“How do you write your novels?”

I imagine this is a question all authors are eventually asked. Why do you write? Where do your ideas come from? What types of novels do you write? Do you write about more than one subject?

The ‘how’ is a straightforward question with no right or wrong answer. Every writer has a system that works for them. In my case, an idea takes shape and I make handwritten notes on a legal pad (a pen moves at Captain Kirk’s warp speed compared to my typing!). I also keep note cards or a notebook handy to jot down random ideas, dialogue, etc. as they pop into my brain. If they don’t make it onto paper, about 50% fade will vanish into the ether.

From this motley collection of paper and scribbled notes, I create a beginning-to-end outline (I’m an outliner, some writers aren’t). I roughly summarize the projected chapters, map paths of conflict, flesh out characters and even create snippets of dialogue as characters take shape. In most instances I see the ending before I put down the first word.

When I then sit down at the keyboard I write toward that conclusion⸺unless a better ending suddenly rears its head. It’s a somewhat chaotic but fluid “system” that works for me, allowing new inserts and revisions that strengthen the flow. My major weakness is revising as I write. I have a phobia about continuing to write if something just doesn’t ring true, or there’s weak verb or description. After completion, it’s more revising with the help of my editor, critique group, and Beta readers.

When I’m not writing I spend a lot of time with my favorite authors: James Salter, Pat Conroy, Frederick Busch, Henry James, Ray Bradbury, Robert Parker and Elmore Leonard. I’m also a fan of contemporary writers such as Tom Rob Smith, Pat Barker, Cormac McCarthy, Dennis Lehane and Martin Cruz Smith. I also have to mention Howard Bahr’s beautifully written novels, and I couldn’t resist including his Uncle Howard’s Ten Commandments for His Students Wandering in the Wilderness in the Blog. These writers and others are augmented by my muse, Gus, a red tabby who sits at my elbow, fascinated by the cursor, whispering ideas that make it onto paper.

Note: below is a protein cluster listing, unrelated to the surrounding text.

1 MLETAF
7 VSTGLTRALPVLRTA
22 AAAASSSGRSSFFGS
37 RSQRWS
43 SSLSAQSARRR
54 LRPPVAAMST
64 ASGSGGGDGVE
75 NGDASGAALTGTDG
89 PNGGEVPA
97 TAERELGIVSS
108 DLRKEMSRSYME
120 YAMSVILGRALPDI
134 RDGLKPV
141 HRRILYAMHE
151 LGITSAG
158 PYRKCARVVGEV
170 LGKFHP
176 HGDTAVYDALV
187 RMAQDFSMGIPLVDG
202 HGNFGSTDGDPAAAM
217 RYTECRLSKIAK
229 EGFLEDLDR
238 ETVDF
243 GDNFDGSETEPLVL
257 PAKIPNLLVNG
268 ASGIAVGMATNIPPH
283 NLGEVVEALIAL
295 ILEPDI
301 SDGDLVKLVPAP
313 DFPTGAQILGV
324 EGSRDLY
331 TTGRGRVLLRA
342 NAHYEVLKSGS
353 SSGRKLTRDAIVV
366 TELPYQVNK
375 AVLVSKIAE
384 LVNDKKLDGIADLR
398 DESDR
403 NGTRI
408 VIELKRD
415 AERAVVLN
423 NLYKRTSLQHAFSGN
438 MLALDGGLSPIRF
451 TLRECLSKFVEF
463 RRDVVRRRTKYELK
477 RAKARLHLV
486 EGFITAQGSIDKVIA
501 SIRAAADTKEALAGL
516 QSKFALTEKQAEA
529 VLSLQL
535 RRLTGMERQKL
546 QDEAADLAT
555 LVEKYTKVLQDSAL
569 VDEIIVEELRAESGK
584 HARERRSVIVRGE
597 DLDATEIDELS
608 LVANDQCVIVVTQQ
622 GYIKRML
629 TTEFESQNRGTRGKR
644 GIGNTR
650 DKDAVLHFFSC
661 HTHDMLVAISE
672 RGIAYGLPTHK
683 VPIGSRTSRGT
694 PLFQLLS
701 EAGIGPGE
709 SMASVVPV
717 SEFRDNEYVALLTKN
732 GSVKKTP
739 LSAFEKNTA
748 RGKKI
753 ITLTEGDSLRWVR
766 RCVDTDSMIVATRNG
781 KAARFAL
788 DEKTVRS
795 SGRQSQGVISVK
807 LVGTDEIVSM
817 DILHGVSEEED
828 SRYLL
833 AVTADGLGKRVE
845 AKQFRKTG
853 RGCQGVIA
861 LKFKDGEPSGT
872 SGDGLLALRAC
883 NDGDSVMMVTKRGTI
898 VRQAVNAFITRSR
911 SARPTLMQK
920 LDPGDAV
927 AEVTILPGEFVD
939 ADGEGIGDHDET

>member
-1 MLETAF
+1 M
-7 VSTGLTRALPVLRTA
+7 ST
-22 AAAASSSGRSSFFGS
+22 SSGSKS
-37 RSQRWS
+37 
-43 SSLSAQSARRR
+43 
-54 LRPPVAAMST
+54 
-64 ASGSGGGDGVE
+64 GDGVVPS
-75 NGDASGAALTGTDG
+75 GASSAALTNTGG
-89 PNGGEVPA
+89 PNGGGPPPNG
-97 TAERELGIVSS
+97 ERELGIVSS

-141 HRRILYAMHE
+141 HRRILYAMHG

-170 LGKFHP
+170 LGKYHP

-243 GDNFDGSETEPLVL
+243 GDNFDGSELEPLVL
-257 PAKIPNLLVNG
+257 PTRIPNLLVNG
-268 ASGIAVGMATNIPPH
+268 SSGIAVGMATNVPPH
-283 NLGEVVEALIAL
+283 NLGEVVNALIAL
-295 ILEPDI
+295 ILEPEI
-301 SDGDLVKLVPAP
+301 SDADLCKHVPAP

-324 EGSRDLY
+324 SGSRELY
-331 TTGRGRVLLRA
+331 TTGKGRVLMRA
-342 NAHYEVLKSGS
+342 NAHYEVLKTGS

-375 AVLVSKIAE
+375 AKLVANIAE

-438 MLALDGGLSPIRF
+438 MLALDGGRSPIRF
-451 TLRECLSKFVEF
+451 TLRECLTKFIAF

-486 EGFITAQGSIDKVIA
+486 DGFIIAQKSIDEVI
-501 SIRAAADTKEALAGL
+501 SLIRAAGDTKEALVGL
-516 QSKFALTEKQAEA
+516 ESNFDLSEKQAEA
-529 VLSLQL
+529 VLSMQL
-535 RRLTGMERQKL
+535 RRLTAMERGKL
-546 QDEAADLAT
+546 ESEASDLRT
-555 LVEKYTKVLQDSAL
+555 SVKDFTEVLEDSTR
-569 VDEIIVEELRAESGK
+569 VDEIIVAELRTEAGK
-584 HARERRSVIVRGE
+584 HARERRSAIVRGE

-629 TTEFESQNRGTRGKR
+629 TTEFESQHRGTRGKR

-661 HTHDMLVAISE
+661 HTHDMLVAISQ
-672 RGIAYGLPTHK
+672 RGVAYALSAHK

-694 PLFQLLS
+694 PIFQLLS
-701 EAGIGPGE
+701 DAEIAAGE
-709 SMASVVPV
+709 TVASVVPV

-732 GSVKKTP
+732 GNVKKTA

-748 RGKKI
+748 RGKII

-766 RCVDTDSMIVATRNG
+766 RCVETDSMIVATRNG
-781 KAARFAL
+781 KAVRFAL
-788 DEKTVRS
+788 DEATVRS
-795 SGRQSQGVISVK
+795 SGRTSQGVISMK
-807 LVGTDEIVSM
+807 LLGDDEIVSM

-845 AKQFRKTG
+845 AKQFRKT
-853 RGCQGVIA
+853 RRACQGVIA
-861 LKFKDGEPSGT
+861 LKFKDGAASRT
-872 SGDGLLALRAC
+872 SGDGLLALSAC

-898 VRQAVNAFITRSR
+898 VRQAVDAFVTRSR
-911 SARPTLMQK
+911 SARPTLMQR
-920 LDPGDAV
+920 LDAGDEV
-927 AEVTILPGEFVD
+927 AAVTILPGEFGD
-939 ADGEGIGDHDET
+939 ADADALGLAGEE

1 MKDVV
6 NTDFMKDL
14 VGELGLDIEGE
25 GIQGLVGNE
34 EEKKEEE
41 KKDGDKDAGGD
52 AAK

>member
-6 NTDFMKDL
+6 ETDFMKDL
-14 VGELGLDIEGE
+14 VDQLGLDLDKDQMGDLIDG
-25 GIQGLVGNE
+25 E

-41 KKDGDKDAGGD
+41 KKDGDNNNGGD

In the real world, my wife Sandra and I sneak away to fly fish every chance we get. We both find fly fishing a pristine stream of river cleanses our minds and souls, washing away every day cares and fears, while honing our Anglo-Saxon language skills when a large rainbow breaks off.

I enjoy writing and when I occasionally dread it as labor, I sit down at the keyboard anyway and another world quickly opens up. As a reader I hope you enjoy these worlds as much as I do.

A Season for Ravens was simply a treat… fantastic historical fiction. Five stars!
Amazon Reader
The flow was excellent and attention to historical accuracy impressive… extremely pleasant read … didn’t want to put it down. Will Ottinger paints a brilliant picture
NetGallery Review
The Last Van Gogh is an exciting mystery… excellent novel.
Readers’ Favorites Review
… takes the reader on an exciting adventure that spans two continents and two centuries. The action-packed plot develops with rising tension and sporadic looks into Van Gogh’s troubled life from the artist’s perspective. A fascinating read.